REVIEW: ‘Silver Surfer: Ghost Light,’ Issue #3

Reading Time: 3 minutes

Silver Surfer Ghost Light #3 — But Why Tho

Silver Surfer: Ghost Light #3 is published by Marvel Comics, written by John Jennings, art by Valentine De Landro, colors by Matt Milla, and letters by Joe Sabino. As The Stranger sends more alien beings to Earth to attack Silver Surfer and Al Harper, the consequences are felt by his family caught in the crossfire.

The story of this issue is brilliant, again tapping into the horror elements of the comic. These have been experimented with in several ways, but for much of the time it’s a subtle form of fear that settles in the pit of the stomach. It’s so different from what is usually available in Silver Surfer comics. There’s claustrophobia and a feeling of being trapped, this family house and Harper’s lab so far being the only place the story has gone. To leave puts the other family member in danger even more.

But then come waves and waves of enemies from various factions and walks of life, changing up the plot again. When the structure does break away from the house, it is to The Stranger and Labworld, so even that isn’t an area of safety. Those jumps from science horror to full-on high-concept Cosmic Marvel is fantastic, presenting them as one and the same for much of the issue. There is always escalation, bringing someone new and bigger into the mix. The fights are a lot of fun, full of superpowers and technology. Those separate parties that are opposing the Harpers are given a diversion by the end of the issue which will certainly be surprising.

The dialogue is stunning at points. At the centre of the whole issue is a man who wants to protect his family. Brought back to life without asking. And from that, those he loves are unsafe. Much of his dialogue is about his feelings of remorse for what he has done and how much he wants to atone for it. There is a beautiful friendship in this issue between Harper and Norrin Radd. It is fascinating to see how Silver Surfer is utilised in this comic. A man built around speed and the universe— his power is evident early on. But then that offers up opportunities for him to be humbled by the end of the issue. He is wonderfully alien in his conversations, yet his interactions with humans showcase his want to communicate and keep them safe. I would say the dialogue is a perfect mix of exposition and cosmic jargon, never once being overwhelming in what Jennings posits.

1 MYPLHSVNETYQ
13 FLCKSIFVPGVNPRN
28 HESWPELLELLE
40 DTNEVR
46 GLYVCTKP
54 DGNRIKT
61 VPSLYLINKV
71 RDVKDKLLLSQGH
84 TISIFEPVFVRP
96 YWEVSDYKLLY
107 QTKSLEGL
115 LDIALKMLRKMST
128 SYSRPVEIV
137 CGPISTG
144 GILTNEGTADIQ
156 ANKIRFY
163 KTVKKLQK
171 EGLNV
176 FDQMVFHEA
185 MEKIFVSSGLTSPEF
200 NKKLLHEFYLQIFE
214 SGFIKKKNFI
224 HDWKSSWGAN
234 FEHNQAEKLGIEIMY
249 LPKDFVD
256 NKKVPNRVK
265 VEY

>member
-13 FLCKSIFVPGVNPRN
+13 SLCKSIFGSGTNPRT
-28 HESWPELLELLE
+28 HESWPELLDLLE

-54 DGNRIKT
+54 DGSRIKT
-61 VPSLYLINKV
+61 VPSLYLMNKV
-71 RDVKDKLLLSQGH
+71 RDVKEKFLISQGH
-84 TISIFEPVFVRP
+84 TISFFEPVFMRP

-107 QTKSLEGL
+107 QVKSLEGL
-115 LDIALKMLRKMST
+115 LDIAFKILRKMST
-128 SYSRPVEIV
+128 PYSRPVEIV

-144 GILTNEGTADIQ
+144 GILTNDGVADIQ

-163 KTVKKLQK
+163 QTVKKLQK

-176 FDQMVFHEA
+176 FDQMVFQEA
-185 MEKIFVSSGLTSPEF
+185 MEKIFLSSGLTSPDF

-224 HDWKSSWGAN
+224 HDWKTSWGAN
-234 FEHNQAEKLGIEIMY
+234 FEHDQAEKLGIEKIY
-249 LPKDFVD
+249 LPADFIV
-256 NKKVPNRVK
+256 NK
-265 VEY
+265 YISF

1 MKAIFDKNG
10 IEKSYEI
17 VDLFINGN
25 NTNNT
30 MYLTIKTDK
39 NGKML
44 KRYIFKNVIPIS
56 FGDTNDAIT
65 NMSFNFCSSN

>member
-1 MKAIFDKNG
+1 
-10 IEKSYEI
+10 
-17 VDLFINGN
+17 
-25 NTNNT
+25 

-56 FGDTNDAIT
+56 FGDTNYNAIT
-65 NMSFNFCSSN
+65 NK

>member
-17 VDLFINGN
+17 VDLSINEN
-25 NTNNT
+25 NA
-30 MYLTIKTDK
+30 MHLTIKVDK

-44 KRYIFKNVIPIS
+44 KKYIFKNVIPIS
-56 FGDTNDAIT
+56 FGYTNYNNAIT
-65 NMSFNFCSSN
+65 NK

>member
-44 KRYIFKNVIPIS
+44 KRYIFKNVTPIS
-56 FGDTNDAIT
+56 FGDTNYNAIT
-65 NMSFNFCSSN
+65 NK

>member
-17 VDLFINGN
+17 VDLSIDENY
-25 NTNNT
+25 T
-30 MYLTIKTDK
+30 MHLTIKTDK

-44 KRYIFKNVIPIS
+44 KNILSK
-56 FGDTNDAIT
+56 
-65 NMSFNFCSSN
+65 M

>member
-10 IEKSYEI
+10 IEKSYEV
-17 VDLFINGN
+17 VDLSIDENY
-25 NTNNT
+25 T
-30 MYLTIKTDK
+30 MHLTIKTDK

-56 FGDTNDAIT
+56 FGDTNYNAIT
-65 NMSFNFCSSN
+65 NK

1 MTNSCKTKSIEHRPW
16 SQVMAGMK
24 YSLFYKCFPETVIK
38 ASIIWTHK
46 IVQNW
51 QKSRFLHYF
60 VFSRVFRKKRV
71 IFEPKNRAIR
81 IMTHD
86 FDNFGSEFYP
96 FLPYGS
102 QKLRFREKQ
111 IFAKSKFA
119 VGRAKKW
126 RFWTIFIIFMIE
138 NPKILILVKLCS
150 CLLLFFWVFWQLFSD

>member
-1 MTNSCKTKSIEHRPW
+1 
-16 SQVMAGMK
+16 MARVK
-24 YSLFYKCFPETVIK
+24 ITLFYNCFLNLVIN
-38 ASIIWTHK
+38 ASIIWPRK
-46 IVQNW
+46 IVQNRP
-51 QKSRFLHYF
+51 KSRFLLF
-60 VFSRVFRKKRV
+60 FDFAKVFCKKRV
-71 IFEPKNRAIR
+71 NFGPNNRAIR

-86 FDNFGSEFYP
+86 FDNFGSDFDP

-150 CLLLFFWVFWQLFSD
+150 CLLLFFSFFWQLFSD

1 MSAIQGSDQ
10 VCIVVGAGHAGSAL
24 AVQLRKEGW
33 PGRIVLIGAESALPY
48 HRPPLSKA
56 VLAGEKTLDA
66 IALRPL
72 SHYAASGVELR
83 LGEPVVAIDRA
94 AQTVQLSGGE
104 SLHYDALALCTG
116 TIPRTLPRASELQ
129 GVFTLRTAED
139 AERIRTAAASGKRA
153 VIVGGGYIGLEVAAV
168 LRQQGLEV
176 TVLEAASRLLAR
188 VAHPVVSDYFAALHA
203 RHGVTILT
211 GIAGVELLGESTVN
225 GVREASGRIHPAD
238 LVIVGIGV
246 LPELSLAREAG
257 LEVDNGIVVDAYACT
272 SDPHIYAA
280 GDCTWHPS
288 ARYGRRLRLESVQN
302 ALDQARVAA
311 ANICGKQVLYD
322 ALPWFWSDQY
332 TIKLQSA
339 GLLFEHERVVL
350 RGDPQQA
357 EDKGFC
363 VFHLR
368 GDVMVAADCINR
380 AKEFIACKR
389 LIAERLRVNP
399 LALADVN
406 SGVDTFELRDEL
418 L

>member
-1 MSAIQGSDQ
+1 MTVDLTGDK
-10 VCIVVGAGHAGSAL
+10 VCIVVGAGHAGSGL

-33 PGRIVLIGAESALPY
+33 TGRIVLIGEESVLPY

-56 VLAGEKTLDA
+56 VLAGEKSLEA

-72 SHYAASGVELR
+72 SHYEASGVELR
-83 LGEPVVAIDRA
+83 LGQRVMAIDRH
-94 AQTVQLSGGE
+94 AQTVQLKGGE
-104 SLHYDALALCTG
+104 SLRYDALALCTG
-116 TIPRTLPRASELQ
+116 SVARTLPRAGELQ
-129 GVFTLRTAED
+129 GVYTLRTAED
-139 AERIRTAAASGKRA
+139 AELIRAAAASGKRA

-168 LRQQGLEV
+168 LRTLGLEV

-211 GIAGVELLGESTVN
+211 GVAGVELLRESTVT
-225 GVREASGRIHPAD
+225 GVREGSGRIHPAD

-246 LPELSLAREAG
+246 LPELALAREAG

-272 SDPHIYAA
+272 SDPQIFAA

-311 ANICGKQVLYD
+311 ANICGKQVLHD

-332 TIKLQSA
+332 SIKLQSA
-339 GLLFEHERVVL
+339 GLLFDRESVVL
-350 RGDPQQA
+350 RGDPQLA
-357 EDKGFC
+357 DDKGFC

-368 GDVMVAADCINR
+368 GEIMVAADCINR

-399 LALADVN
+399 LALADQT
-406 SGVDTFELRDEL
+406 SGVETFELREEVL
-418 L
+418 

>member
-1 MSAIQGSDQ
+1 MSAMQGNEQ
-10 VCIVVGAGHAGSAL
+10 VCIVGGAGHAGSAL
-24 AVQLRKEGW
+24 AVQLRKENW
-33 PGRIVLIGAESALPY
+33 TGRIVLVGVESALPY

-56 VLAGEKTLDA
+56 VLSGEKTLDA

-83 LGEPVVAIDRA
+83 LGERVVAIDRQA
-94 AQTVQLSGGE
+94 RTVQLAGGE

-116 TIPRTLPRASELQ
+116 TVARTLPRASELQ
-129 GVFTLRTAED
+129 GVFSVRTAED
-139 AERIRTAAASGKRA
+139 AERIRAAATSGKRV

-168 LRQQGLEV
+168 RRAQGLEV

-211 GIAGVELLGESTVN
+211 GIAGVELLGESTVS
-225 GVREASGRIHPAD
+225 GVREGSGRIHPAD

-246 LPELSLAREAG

The art helps that alienating factor with some of the characters, recognising how inhuman the figures can be and amplifying that. Towards the end of the issue, where some regular figures in the Marvel Universe are met by the creatures new to this series, the execution is intriguing. You get to see these monsters, but there are in the background or towards the edges of panels. Some of the designs could give Lovecraft nightmares, but getting glimpses of them made me do a double-take at several moments. The Stranger’s frankly ridiculous look, although it is also glorious, is played with fantastically by De Landro. The rest of his body can often disappear, just leaving his facial features. The sequential art by De Landro also deserves credit. In scenes where it is just a conversation, sometimes even a monologue, the panels are still intriguing and engrossing.

The colors are awesome. Many of the story elements are enhanced or even begun by just the colors, including the action and horror pieces. The glowing eyes coming from Harper’s nephew and niece are so eerie, as is that sickly green that comes from pretty much everything he touches. When mixed with the white and blue of Silver Surfer, it’s a disturbing combination. Things do genuinely glow in Silver Surfer: Ghost Light #3, instantly captivating. The colors from the Stranger’s outfit are brilliant, occasionally faded for dramatic effect. There is also a new palette for a group that is infamous for one particular shade. The lettering is formal, effective, and easy to read.

Silver Surfer: Ghost Light #3 is a wonderful cosmic horror comic. Jennings has truly taken a character out of his comfort zone and made it work beautifully. But at the same time, it has such a classic feel to the book, using characters that all stem from a particular point in Marvel’s history. It’s adventurous in tone and plot, terrifically atmospheric and the inspiration for the story can be felt for multiple horror stories from a broad range of subgenres.

Silver Surfer: Ghost Light #3 is available where comics are sold.

Silver Surfer: Ghost Light #3


Silver Surfer: Ghost Light #3 is a wonderful cosmic horror comic. Jennings has truly taken a character out of his comfort zone and made it work beautifully.

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